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Ruth Prawer Jhabvala 7 May 1927—3 April 2013
ifty one years back in New Delhi a petite, slender, fair, young lady attended a meeting of PEN, an international organization of poets, essayists and novelists. That was my first interaction with Ruth Prawer Jhabvala. The memories of that first meeting are hazy. Nobody had then realized that Jhabvala would blaze a new trail that would put her in league with Bette Davis and Elizabeth Taylor, each with two Academy Awards. While the other two got theirs for acting, Ruth’s were for outstanding screenplay. Jhabvala passed away on April 3 in New York, her home for 38 years. She would have been 86 years on May 7. Till 1962, Ruth had written three novels and a few short stories and was establishing herself. She was not Indian, had adopted the country after her 1951 marriage to Cyrus Jhabvala, an Indian Parsee architect she met in England. She lived in India for 24 years and raised three daughters. Soon after the PEN meeting I wrote to Mrs. Jhabvala to be a Patron/Advisor for a publishing company I had planned to start. A shy and simple lady, she wrote back in her own hand, and wished us all the best wondering what exactly she could do for us. That project, unfortunately, did not take off but I kept following her career from a distance. Ruth Prawer Jhabvala has left a treasure of a dozen novels, nearly two dozen screenplays and around three dozen short stories (eight collections). Her writings spanned the globe and during that journey received two Oscars, for Howards End and A Room with a View (both adapted from the novels by E.M. Forster). She received the Booker Prize for her novel Heat and Dust (later made into a movie) and several other awards. It was rare to get both, the Oscar and a Booker Prize. In India, the German-Jewish, Britisheducated Jhabvala quickly learned to drape a sari, her regular dress in public. She wrote on Indian topics, tasting Indian dishes, Indian flavors and aromas, learning Hindi, and visiting Indian bazaars. However, Jhabvala was essentially a central European; her childhood memories were 44 | INDIA CURRENTS | May 2013
By Yatindra Bhatnagar
of England. In 1975 she came to the United States—the final journey in three continents and became a citizen in 1986. She was an enigma, and wrote of her love-hate relationship with her roots, her adopted country and her environment, “perhaps I am just fickle by nature and get tired of countries the way other women do of husbands or lovers.” But all that did inspire her to write furiously, and gave her fame, and of course, money. Jhabvala had two close collaborators— producer Ismail Merchant and Director James Ivory. They met in 1961, and soon became close and lifelong friends. Jhabvala wrote and the other two produced-directed 20 movies starting with her 1960 novel The Householder—the movie was released in 1963. It had the handsome Shashi Kapoor and the classy beauty Leela Naidu in leading roles. No blockbuster, the movie did yet get considerable critical praise. Ruth was born in Cologne in Germany. Her childhood coincided with the rise of Hitler’s Nazi Germany and World War II. This frenzy of the Fuehrer annihilated over 40 members of her extended family who perished in the Holocaust; her father took his own life. She was disgusted and saddened with the events but did not write about them. She had turned away from Germany and then Europe—later even from India. Indian customs, arranged marriages, spirituality, poverty, backwardness and pollution drove her away to the United States. The other major reason was collaboration with Merchant-Ivory. Starting with her hobby of writing film scripts as a “recreation,” Jhabvala special-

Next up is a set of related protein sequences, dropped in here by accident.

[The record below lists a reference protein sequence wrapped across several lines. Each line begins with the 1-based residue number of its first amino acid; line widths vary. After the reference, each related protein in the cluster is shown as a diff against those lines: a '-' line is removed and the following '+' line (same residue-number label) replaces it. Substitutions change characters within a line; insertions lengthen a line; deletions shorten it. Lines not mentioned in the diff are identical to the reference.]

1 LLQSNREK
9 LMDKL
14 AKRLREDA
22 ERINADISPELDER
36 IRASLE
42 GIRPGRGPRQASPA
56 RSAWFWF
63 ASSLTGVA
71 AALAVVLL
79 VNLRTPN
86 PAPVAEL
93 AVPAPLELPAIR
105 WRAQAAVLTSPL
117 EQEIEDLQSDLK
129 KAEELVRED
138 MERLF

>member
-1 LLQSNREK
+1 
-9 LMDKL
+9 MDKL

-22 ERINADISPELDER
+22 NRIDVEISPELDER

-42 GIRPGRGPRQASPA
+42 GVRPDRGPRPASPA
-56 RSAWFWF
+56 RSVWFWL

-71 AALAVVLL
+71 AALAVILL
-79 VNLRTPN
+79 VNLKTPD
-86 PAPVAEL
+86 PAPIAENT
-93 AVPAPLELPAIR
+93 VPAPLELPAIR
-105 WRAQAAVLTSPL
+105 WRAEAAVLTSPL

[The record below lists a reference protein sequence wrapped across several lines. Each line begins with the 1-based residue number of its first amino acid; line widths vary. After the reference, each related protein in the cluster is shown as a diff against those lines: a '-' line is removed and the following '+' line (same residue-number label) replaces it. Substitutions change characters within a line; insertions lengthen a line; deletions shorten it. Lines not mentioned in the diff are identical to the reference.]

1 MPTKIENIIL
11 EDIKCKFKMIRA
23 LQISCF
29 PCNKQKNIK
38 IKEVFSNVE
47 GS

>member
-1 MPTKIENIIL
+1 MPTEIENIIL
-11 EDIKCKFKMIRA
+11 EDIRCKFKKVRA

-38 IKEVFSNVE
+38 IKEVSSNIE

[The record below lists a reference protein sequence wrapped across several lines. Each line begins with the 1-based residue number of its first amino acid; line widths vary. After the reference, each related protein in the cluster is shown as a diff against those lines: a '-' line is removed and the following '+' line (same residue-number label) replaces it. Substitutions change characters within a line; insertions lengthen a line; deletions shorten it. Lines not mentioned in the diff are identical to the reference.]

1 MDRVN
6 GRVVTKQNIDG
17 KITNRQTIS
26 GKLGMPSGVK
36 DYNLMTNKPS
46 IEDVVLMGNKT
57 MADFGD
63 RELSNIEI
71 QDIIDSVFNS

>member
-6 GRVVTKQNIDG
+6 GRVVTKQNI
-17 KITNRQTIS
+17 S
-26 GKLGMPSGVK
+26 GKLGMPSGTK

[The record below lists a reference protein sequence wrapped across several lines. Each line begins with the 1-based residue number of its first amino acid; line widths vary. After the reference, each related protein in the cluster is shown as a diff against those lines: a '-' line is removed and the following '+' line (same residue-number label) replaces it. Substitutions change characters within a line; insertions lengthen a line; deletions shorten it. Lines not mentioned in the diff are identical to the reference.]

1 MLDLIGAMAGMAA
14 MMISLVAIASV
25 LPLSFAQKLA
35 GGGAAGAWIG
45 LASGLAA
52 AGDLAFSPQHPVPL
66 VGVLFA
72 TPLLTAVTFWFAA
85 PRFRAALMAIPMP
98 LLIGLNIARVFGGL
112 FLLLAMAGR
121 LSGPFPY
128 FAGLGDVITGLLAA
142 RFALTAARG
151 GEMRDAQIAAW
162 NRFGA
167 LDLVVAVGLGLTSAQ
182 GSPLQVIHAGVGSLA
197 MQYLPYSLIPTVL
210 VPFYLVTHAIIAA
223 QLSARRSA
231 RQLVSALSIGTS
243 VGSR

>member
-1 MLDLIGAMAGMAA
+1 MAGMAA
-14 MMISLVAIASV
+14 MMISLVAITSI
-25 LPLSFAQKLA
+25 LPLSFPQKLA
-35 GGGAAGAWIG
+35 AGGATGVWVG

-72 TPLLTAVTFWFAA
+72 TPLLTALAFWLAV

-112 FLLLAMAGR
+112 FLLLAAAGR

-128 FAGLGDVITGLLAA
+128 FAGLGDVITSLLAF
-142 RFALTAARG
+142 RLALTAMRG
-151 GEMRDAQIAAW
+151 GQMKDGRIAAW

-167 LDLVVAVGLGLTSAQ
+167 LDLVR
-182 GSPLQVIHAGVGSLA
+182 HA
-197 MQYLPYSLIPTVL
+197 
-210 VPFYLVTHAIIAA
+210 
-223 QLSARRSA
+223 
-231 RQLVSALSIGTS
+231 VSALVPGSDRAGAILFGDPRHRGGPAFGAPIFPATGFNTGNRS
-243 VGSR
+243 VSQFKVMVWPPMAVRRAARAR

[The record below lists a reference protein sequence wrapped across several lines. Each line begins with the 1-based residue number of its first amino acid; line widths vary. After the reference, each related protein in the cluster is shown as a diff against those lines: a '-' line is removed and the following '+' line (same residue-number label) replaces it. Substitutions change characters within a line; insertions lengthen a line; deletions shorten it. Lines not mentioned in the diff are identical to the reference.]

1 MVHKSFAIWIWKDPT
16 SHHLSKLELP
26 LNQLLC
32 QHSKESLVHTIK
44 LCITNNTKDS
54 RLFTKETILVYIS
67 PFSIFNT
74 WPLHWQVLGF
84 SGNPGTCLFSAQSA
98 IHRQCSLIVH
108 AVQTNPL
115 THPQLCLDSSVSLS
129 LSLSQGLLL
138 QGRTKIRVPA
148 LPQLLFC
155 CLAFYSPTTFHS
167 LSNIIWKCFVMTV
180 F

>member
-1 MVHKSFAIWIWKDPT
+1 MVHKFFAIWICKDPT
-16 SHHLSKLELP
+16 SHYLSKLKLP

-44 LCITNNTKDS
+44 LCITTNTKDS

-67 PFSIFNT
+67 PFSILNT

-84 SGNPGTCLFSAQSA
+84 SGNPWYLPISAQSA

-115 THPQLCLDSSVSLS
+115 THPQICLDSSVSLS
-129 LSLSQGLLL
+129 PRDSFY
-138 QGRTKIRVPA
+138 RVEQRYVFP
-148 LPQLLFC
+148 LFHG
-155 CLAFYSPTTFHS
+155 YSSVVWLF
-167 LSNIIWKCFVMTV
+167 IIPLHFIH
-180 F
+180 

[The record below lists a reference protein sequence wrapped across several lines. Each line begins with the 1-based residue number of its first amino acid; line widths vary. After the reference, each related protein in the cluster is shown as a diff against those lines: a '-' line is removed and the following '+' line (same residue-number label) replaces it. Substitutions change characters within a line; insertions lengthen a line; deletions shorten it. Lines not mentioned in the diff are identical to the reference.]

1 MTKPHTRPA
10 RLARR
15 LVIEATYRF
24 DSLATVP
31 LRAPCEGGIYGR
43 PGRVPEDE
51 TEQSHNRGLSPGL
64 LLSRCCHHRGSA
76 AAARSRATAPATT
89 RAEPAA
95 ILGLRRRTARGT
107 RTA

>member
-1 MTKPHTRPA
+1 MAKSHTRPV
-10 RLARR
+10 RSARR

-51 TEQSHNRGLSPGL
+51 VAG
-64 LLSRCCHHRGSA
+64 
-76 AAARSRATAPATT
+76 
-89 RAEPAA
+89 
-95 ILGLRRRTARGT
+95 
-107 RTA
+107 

ized in screenplays and adaptation from great novels. She was happy to bring her own perception of life, love, deceit, deception, self-deception, vengeance, twists and turns, joy and gloom through her writings. Earlier she wrote for herself, to make her happy: “I was at the bottom of a deep abyss. No one read them. But I enjoyed it.” Among Ruth’s works some critics listed the following to be the best five: A Room with a View—her first Oscar in 1986, a story of romance and repression in Edwardian-era England; Howards End—her second Oscar about class relations in 20th century England; Heat and Dust—won the Booker Prize; The Householder—The first film produced by Merchant Ivory Productions; Surviving Picasso—This 1995 film depicted Françoise Gilot's relationship with Pablo Picasso. Several critics praised Ruth for her sharp sensibility in analyzing class, culture, ethnicity and the experience of exile. She seemed to understand modern India without a myopic vision. She was reported to have told the Rabbi who visited her on her deathbed that her husband Cyrus Jhabvala was the best thing that she could recall in her life. The Guardian wrote about her: “She was a brilliant storyteller. Her work darkened towards the end of her life. Her vision was bleak, her tone austere, But her supply of complex characters and subtle, vivid scenes was inexhaustible and she caught the ambiguities of human behavior and the pleasures of the senses in precise, perfect words.” What a tribute! Ruth Prawer Jhabvala started writing at six. Her last short story “The Judge’s Will” was printed in The New Yorker of 25 March, 2013. She is survived by her husband, and three daughters Renana, Ava and Firoza-Bibi married to men from three different countries—India, England and America—from three continents just like Ruth herself. What a life, what a legend! n Yatindra Bhatnagar has half a century of experience as a journalist, author and poet. He has worked for newspapers, radio and television and has published over 20 books.